I was just reading over my journal, and I forgot to thank you all for congratulating me on my acceptance and my class date. I really appreciate all of the support and all of the love you guys are giving me; near and far.
I should say that I don't know anything about the dog. All I know is that it will be beautiful and mine and inteligent and sweet and, hopefully, it will love me as much as I already love it. GDF breeds and distributes (cuz ya know distribution of dogs is quite common) labradors (yellow and black), golden retrievers, standard poodles (though solid standard poodles are few and far between), lab/golden crosses (called goldadors), and lab/poodle crosses. The most common breed is the labrador, though. GDF does not disclose any details to the student until they arrive.
I arrive on campus (a mere 5 miles from my house) on Sunday afternoon. The first day of class is mostly spent learning the campus and meeting our classmates and instructors. Monday morning, we wake up at six, have breakfast at seven, and do more orientation within the campus. We also do what are called Juno walks on Monday; Juno walks are where the instructor acts as a dog, and the student holds a leash/harness as the instructor guides. These, if we all remember, were done at my home interview. However, the instructors want to know that they matched us with the correct dog based on our walking speed, strength of correction, etc. Juno walks are done on both Monday, and from what I can gather, Tuesday morning, too.
Tuesday is what ev eryone in the GDF family calls "Dog Day". The morning, as I have already explained, is more Juno walking. Around eleven, students gather in the Leather Lounge (a gorgeous windowed room with tons of leather couches and armchairs) where we learn the name and breed of our dogs. Also, we receive information on what to do when our dogs come to us later that day. Then, it's off to lunch, and then we go to our dorm rooms to wait for the presentation of the pups. I have heard that nobody wants to be the first to receive their dog, but nobody ever wants to be last, either. The time is spent in concintration of the dog or playing solitaire on your computer, if your nerves don't get you first.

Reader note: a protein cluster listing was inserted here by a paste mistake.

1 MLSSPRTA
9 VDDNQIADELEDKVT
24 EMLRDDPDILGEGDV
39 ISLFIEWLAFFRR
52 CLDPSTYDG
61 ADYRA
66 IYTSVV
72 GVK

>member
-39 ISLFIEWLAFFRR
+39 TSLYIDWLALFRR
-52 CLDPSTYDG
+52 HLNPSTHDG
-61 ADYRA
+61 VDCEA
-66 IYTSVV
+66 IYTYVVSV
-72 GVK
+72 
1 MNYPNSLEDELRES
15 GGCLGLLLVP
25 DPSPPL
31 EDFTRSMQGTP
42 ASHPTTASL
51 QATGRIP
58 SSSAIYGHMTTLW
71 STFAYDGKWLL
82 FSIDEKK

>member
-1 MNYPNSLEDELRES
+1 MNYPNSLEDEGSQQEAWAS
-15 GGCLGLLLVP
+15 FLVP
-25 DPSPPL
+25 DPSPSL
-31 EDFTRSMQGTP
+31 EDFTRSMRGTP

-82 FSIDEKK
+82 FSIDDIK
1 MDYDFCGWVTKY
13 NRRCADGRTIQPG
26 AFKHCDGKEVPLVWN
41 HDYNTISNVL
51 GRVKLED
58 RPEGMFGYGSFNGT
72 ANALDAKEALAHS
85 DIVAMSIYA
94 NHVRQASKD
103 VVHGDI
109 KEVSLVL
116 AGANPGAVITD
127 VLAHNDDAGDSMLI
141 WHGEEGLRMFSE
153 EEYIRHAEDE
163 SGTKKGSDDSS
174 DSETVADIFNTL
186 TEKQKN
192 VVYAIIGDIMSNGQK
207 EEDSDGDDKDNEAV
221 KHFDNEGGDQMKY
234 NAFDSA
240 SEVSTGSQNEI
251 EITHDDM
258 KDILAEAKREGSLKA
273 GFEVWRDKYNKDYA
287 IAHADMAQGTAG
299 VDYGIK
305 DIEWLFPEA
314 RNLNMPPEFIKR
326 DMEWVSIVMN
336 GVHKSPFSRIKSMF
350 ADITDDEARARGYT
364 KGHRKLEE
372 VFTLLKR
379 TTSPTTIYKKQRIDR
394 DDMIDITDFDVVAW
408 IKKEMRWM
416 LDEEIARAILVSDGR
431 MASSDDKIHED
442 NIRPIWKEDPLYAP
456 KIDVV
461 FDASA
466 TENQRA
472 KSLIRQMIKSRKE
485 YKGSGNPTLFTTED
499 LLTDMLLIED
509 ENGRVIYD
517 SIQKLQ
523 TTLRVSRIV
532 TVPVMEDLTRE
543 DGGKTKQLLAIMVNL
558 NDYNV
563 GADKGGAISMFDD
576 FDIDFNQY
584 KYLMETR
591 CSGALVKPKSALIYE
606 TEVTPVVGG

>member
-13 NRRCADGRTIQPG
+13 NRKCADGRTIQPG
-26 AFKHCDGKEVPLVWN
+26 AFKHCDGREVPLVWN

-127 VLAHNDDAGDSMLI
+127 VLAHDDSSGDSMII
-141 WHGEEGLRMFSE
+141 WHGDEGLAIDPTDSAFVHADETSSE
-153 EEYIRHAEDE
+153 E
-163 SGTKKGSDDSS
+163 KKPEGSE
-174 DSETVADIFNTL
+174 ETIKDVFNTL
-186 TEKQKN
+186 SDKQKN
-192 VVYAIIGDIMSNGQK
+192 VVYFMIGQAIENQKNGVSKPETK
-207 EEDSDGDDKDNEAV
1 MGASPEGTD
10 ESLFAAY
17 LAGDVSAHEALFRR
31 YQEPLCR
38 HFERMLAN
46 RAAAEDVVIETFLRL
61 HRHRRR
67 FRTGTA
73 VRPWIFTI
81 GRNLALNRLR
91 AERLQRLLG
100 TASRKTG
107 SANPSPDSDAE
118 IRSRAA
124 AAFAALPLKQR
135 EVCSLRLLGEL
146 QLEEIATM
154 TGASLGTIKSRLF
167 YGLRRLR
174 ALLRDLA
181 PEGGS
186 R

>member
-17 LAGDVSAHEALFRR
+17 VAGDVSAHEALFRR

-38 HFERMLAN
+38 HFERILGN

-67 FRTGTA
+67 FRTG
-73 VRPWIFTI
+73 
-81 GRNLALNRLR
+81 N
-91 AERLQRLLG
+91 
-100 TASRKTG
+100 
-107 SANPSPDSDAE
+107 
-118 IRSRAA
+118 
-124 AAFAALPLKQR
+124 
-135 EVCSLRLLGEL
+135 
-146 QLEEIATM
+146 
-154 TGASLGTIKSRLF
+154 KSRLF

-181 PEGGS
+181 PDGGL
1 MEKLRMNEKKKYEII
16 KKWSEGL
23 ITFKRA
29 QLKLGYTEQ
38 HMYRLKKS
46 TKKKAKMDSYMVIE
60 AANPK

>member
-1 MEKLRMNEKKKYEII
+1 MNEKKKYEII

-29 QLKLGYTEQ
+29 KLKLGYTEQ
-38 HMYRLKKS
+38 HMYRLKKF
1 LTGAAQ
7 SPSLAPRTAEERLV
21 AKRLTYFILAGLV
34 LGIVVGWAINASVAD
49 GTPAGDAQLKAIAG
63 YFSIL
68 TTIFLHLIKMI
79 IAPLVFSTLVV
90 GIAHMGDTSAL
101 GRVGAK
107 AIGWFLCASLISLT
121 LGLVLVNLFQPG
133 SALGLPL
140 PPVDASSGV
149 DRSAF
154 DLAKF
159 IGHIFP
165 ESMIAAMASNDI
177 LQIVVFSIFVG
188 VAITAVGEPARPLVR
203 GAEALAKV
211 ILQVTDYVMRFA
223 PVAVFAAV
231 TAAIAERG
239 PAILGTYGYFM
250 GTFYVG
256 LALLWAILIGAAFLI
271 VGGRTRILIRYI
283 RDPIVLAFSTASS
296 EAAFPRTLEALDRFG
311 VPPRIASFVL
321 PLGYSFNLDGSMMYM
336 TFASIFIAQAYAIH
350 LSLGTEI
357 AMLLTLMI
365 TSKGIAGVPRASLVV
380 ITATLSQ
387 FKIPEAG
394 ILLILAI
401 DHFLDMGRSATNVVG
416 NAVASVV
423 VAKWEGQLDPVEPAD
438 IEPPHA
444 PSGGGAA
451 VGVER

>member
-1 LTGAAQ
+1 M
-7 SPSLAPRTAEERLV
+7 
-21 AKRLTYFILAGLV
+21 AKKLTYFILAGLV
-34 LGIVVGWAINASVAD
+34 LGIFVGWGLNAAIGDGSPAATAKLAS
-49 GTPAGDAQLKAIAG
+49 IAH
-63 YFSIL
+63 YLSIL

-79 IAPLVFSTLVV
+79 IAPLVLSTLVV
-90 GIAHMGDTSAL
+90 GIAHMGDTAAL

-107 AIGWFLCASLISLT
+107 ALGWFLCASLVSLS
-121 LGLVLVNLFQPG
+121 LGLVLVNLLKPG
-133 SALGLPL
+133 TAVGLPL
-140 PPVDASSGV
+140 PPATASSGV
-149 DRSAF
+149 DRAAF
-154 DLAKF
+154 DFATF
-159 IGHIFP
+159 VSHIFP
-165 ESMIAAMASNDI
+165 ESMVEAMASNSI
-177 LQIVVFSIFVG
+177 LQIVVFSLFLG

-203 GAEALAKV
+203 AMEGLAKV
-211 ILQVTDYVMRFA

And, if I have made any mistakes in describing *anything* here, please, one of you lovely lovely *lovely* GDF grads, please let me know how I have wronged you. For the rest of you all, this is all the information I could remember. More fun facts as well as common procedures on meeting guide dogs and such can be found over at the GDF web site at
And for those of us with eyes, be sure to examine the dog pictures. Sister says they're all quite cute.
I think that's about it. Oh, I lied. My trainers when I go will be Barb and Jody. Jody, I met when I visited with the fine miss squonk in Fe bruary. She was sweet, helpful, and seemed very maternal. I have heard Barb can be very stern, which scares me just a little. Got to give her props, though; she's been doing this now for 37 years, which is longer than some of my friends parents have been alive. (Thankfully, mine are not that young.)
I got some new clothes for dog school today. Mostly jeans and tanktops, since I'm pretty much adverse to wearing shorts this summer. Shorts can rub; rubbing leads to blisters; blisters lead to a not happy Caitlin. :) So, yay, new clothes. Yay, five days!!!
Hope everyone is doing well. Be safe out there, kids, and happy Independence Day for all of you Americans out there.